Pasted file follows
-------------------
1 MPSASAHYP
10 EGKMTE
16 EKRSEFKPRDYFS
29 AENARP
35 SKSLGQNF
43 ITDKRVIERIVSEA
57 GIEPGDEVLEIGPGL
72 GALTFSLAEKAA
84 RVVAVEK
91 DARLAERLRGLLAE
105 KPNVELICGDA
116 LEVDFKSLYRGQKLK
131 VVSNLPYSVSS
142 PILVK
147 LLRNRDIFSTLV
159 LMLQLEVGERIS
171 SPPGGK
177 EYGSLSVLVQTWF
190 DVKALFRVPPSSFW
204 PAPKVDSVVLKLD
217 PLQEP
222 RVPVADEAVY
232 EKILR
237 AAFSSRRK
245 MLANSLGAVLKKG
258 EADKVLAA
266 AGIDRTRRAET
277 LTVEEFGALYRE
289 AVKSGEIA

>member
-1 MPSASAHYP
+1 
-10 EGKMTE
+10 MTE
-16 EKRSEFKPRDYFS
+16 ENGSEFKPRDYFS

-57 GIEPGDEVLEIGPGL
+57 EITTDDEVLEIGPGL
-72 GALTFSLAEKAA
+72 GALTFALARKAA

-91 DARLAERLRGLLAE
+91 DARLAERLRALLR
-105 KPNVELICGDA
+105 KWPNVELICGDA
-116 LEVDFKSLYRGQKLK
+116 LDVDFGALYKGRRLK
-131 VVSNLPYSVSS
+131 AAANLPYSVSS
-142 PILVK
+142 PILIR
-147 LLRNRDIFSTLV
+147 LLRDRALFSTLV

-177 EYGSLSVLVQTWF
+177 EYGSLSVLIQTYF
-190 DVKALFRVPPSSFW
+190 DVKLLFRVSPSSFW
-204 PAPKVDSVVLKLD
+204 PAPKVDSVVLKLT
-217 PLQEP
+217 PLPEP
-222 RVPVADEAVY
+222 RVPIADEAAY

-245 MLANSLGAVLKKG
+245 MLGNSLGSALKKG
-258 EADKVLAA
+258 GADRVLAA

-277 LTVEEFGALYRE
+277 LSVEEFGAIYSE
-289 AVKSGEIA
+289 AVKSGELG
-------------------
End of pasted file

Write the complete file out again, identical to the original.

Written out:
1 MPSASAHYP
10 EGKMTE
16 EKRSEFKPRDYFS
29 AENARP
35 SKSLGQNF
43 ITDKRVIERIVSEA
57 GIEPGDEVLEIGPGL
72 GALTFSLAEKAA
84 RVVAVEK
91 DARLAERLRGLLAE
105 KPNVELICGDA
116 LEVDFKSLYRGQKLK
131 VVSNLPYSVSS
142 PILVK
147 LLRNRDIFSTLV
159 LMLQLEVGERIS
171 SPPGGK
177 EYGSLSVLVQTWF
190 DVKALFRVPPSSFW
204 PAPKVDSVVLKLD
217 PLQEP
222 RVPVADEAVY
232 EKILR
237 AAFSSRRK
245 MLANSLGAVLKKG
258 EADKVLAA
266 AGIDRTRRAET
277 LTVEEFGALYRE
289 AVKSGEIA

>member
-1 MPSASAHYP
+1 
-10 EGKMTE
+10 MTE
-16 EKRSEFKPRDYFS
+16 ENGSEFKPRDYFS

-57 GIEPGDEVLEIGPGL
+57 EITTDDEVLEIGPGL
-72 GALTFSLAEKAA
+72 GALTFALARKAA

-91 DARLAERLRGLLAE
+91 DARLAERLRALLR
-105 KPNVELICGDA
+105 KWPNVELICGDA
-116 LEVDFKSLYRGQKLK
+116 LDVDFGALYKGRRLK
-131 VVSNLPYSVSS
+131 AAANLPYSVSS
-142 PILVK
+142 PILIR
-147 LLRNRDIFSTLV
+147 LLRDRALFSTLV

-177 EYGSLSVLVQTWF
+177 EYGSLSVLIQTYF
-190 DVKALFRVPPSSFW
+190 DVKLLFRVSPSSFW
-204 PAPKVDSVVLKLD
+204 PAPKVDSVVLKLT
-217 PLQEP
+217 PLPEP
-222 RVPVADEAVY
+222 RVPIADEAAY

-245 MLANSLGAVLKKG
+245 MLGNSLGSALKKG
-258 EADKVLAA
+258 GADRVLAA

-277 LTVEEFGALYRE
+277 LSVEEFGAIYSE
-289 AVKSGEIA
+289 AVKSGELG